Faith – connexion to a reality always beyond experience and understanding – gives you access to knowledge – energies – not available to those without. Hence faith itself is a matter of energy. This is plain to see when you live in a country where a fifth of the population is orthodox.


illegible with erasures


Your share of luck is in yourself.

to deprive him of the opportunity to suffer was to deprive him of the chance to purify himself before death


God gave us each the ground beneath our feet, our two hands, and our sanity. Anything else, whether wealth or reputation, is superfluous and ultimately distracting.

The ground beneath my feet is my oneness, a single share in this marvellous planet and existence.
My hands are my twoness, my dexterity, the possibility of making something by managing relationship.
Sanity is sound mind, but also the possibility of peace through wholeness (shalom–shalem) and completion. The notion that without the Other I will always be anxious.


The deepest relaxation is only possible when I love God.
But rub my body, in love or in battle, and it sparks fire.


ignoring the ominous silence of our coal mine canaries in favor of the unending robotic tweets of our new digital imaginarium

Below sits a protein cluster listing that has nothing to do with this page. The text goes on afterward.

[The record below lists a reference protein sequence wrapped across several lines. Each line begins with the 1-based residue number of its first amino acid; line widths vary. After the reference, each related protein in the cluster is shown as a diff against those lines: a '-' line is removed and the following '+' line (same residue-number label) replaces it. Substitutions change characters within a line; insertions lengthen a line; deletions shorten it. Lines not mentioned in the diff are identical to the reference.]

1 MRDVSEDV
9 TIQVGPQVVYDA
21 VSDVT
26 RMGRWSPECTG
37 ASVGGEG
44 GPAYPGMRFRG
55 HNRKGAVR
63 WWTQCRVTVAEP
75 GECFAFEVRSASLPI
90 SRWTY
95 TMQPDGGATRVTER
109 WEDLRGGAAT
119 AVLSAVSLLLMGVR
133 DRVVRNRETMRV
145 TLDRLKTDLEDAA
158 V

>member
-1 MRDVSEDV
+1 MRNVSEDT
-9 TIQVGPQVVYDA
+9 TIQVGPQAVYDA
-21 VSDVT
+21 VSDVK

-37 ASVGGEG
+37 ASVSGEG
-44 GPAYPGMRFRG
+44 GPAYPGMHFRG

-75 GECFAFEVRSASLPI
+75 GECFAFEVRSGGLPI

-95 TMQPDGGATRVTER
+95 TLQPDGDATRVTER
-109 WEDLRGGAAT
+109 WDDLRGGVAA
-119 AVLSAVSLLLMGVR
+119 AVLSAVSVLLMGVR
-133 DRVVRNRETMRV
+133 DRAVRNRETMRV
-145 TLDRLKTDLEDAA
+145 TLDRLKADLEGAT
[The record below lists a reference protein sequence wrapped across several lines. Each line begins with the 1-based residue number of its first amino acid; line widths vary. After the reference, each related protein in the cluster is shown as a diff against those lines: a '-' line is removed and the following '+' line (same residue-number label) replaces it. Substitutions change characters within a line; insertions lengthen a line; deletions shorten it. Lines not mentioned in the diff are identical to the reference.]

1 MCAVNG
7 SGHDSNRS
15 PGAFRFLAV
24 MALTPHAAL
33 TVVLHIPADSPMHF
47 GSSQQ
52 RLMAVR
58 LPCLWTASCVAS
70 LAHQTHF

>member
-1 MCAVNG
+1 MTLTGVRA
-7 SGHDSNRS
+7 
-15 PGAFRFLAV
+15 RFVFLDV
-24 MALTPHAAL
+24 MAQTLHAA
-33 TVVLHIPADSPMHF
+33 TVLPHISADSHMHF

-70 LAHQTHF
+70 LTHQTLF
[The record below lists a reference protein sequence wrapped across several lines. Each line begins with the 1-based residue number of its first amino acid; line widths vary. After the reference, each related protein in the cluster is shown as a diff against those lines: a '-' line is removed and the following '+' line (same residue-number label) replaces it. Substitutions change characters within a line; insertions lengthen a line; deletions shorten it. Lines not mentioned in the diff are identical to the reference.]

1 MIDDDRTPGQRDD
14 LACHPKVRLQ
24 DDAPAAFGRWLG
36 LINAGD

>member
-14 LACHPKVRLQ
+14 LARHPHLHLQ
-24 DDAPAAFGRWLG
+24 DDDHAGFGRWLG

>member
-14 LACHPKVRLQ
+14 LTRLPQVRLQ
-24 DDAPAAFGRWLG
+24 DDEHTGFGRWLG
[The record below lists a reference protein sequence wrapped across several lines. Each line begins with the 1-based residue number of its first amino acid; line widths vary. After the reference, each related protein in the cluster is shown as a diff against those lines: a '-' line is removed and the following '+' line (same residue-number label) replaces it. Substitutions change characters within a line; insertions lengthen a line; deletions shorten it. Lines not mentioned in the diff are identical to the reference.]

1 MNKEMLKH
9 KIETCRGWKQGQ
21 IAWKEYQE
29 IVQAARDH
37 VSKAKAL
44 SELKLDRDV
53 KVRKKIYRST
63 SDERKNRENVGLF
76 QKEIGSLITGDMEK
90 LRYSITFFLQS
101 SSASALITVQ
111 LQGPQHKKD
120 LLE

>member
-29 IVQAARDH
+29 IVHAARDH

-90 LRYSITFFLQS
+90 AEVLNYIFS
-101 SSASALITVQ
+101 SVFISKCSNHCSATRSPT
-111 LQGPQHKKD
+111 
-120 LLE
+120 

3 a : to reverse the sides or surfaces of : invert <turn pancakes> <turn the shirt inside out>: as (1) : to dig or plow so as to bring the lower soil to the surface <turn the compost weekly> (2) : to make (as a garment) over by reversing the material and resewing <turn a collar> (3) : to invert feet up and face down (as a character, rule, or slug) in setting type
b : to reverse or upset the order or disposition of <everything was turned topsy-turvy>
c : to disturb or upset the mental balance of : derange, unsettle <a mind turned by grief>
d : to set in another especially contrary direction


The courage to live a choiceless life. To the one living it is not a matter of courage because they have no choice. It is only a matter of courage to the one who allows himself choice, who is the one not living the choiceless life.


Sonorities of silence. Echoes of the first time.

No hollows, no projections : roundness. An admonishment to neglect nothing.


Discipline : the necessary confinement. Ask any musician. Decades of honing a technique so that on the night you can fly.
Freedom is like the stem of a rose. Thorns announce the petals.


Of all the many things I learnt from my teacher, I think I most value spirit and the deep appreciation of softness. They compliment each other beautifully.

follow the rill back up the channel
find the place where paths become streams
where air and bracken are thin

An active support is one that attempts to move whatever is being supported in the opposite direction to the one it is tending to move in. Hence the root chakra – the perineum – which directs energy upwards, needs to be strong if I want to sink my energy downwards in taiji.
to embrace or at least accept decay from the start
The street is hard and burnished with the churning of innumerable wheels.


charged with an immense and imponderable mystery

If you take an unenlightened master as guru then you deserve all you get.